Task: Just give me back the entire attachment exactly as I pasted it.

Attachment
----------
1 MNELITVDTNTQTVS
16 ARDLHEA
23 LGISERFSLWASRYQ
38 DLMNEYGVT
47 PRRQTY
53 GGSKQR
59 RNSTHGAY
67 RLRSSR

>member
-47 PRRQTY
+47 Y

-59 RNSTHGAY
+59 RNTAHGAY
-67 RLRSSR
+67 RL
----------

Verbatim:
1 MNELITVDTNTQTVS
16 ARDLHEA
23 LGISERFSLWASRYQ
38 DLMNEYGVT
47 PRRQTY
53 GGSKQR
59 RNSTHGAY
67 RLRSSR

>member
-47 PRRQTY
+47 Y

-59 RNSTHGAY
+59 RNTAHGAY
-67 RLRSSR
+67 RL